AST101 Chap 2 Summary

7 Pages
103 Views
Unlock Document

Department
Astronomy & Astrophysics
Course
AST101H1
Professor
Michael Reid
Semester
Fall

Description
AST101 Chapter 2 – Discovering the Universe for Yourself 2.1 – Patterns in the Night Sky  Constellation: a region of the sky with well-defined borders; the familiar patterns of stars merely help us locate the constellations  North celestial pole: the point directly over earth’s North Pole  South celestial pole: the point directly over earth’s South Pole  Celestial equator: a projection of the earth’s equator into spaces, making a complete circle around the celestial sphere  Ecliptic: the path the sun follows as it appears to circle around the celestial sphere once each year; it crosses the celestial equator at a 23½° angle, because that is the tilt of the Earth’s axis  The Milky Way in the night sky traces our galaxy’s disk of stars- the galactic plane- as it appears from our location in the outskirts of the galaxy  The dark lanes that run down the center of the milky Way contain the densest clouds, and they appear dark because these clouds obscure our view of stars behind them  these clouds generally prevent us from seeing more than a few thousand light-years into our galaxy’s disk  Local sky: the sky as seen from wherever you happen to be standing  Horizon: the boundary between earth and the sky  Zenith: the point directly overhead  Meridian: an imaginary half circle stretching from the horizon due south, through the zenith, to the horizon due south  We can pinpoint the position of any object in the local sky by stating its direction along the horizon (aka azimuth- degrees clockwise from due north) and its altitude above the horizon  Angular size: the angle an object appears to span in your field of view  Angular distance: the angle that appears to separate a pair of objects in the sky  For more precise astronomical measurements, we subdivide each degree into 60 arcminutes and subdivide each arcminute into 60 arcseconds  We can picture the movement of the sky by imagining the celestial sphere rotating around earth  Stars relatively near the north celestial pole remain perpetually above the horizon, that never rise or set but instead make daily counterclockwise circles around the north celestial pole = circumpolar  Latitude measures north-south positions; it is define to be 0°N at the NP and 90°S at the SP  lines of latitude are circles running parallel to the equator  Longitude measures east-west position  lines of longitude = semicircles extending from the NP to the SP  by international treaty, longitude is defined to be 0° along the prime median  Latitude affects the constellations we see because it affects the locations of the horizon and zenith relative to the celestial sphere  The altitude of the celestial pole in your sky is equal to your latitude  e.g. if you see the north celestial pole at an altitude of 40° above your north horizon, your latitude is 40°N  similarly, if you see the south celestial pole at an altitude of 34° above your south horizon, your latitude is 34°S  Finding the north celestial pole is easy, because it lies very close to the star Polaris (aka the North Star)  In the southern hemisphere, you can find the south celestial pole with the aid of the southern cross  Zodiac: the constellations along the ecliptic  The sun’s apparent location along the ecliptic determines which constellations we see at night 2.2 – The Reason for Seasons  Seasons occur because the tilt of earth’s axis causes sunlight to fall differently on earth at different times of the year o Step 1: - earth’s axis remains pointed in the same direction in space (toward Polaris) throughout the year - as a result, the orientation of the axis relative to the sun changes over the course of each orbit - the Northern Hemisphere is tipped toward the sun in June and away from the sun in December; while the reverse is true for the Southern Hemisphere  this is why the two hemispheres experience opposite seasons o Step 2: - the axis tilt in June causes sunlight to strike the Northern Hemisphere at a steeper angle and the Southern Hemisphere at a shallower angle - the steeper sunlight angle makes it summer in the Northern Hemisphere for 2 reasons:  the steeper angle means more concentrated sunlight, which tends to make it warmer  the steeper angle also means the sun follows a longer and higher path through the sky, giving the Northern Hemisphere more hours of daylight during which it is warmed by the sun - this opposite is true for the Southern Hemisphere at this time: the shallower sunlight angle makes it winter because the sunlight is less concentrated and the sun follows a shorter, lower path through the sky o Step 4: it has become winter for the Northern hemisphere and summer in the Southern Hemisphere o Step 3: in between these two extremes, both hemispheres are illuminated equally in March and September  The seasons on earth are caused only by the axis tilt and not by any change in earth’s distance from the sun Solstices and Equinoxes 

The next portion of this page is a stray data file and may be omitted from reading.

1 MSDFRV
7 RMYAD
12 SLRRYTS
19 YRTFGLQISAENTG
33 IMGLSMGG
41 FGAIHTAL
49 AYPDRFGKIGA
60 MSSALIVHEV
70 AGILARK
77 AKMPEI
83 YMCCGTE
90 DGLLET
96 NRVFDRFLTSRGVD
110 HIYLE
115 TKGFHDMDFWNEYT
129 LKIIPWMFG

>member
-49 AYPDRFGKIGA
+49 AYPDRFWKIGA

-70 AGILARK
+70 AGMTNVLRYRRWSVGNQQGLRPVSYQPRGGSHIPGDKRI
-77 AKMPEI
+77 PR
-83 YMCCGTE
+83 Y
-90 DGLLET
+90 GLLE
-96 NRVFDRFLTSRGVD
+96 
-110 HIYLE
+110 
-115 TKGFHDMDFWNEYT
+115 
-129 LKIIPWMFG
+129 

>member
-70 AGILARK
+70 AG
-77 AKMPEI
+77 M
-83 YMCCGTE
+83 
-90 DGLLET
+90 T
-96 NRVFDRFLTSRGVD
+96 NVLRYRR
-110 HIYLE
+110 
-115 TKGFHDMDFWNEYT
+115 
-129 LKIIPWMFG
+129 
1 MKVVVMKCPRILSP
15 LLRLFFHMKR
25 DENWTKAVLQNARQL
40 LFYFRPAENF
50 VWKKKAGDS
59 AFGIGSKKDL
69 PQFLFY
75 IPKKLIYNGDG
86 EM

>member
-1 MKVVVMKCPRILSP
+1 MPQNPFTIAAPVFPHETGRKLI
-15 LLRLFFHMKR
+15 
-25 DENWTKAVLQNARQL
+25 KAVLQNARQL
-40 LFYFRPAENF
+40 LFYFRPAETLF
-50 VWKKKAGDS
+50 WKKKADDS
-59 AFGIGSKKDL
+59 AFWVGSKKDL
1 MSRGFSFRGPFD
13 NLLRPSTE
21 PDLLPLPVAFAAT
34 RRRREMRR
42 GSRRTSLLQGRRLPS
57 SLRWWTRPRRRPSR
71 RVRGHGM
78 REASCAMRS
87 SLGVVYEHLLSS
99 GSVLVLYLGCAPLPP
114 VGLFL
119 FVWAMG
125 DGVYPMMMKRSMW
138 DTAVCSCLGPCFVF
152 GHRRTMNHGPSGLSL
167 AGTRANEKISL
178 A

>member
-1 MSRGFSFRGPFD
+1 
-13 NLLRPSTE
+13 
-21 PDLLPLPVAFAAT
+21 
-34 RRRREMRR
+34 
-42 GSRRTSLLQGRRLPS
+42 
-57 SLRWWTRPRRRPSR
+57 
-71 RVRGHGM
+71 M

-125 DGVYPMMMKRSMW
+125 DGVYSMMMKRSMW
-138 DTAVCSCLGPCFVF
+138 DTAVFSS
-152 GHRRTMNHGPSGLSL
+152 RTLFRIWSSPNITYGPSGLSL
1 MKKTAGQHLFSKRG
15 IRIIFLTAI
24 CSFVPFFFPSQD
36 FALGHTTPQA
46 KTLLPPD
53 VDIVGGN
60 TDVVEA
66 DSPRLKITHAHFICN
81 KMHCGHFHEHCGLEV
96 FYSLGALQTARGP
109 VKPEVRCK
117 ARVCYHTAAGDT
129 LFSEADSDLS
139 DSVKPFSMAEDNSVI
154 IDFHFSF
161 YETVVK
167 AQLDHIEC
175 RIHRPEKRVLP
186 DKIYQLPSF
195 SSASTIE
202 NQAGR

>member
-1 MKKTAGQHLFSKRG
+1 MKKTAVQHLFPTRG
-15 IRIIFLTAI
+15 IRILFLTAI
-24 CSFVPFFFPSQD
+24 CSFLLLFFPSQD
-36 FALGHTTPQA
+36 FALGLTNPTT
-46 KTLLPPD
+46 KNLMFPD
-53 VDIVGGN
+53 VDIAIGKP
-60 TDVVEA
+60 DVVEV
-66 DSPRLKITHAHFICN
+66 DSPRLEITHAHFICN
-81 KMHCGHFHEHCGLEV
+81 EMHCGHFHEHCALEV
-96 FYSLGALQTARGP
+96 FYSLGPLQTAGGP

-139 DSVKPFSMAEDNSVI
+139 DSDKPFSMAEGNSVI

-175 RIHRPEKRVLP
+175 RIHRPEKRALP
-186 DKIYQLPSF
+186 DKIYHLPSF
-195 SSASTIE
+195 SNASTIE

More Less

Related notes for AST101H1

Log In


OR

Join OneClass

Access over 10 million pages of study
documents for 1.3 million courses.

Sign up

Join to view


OR

By registering, I agree to the Terms and Privacy Policies
Already have an account?
Just a few more details

So we can recommend you notes for your school.

Reset Password

Please enter below the email address you registered with and we will send you a link to reset your password.

Add your courses

Get notes from the top students in your class.


Submit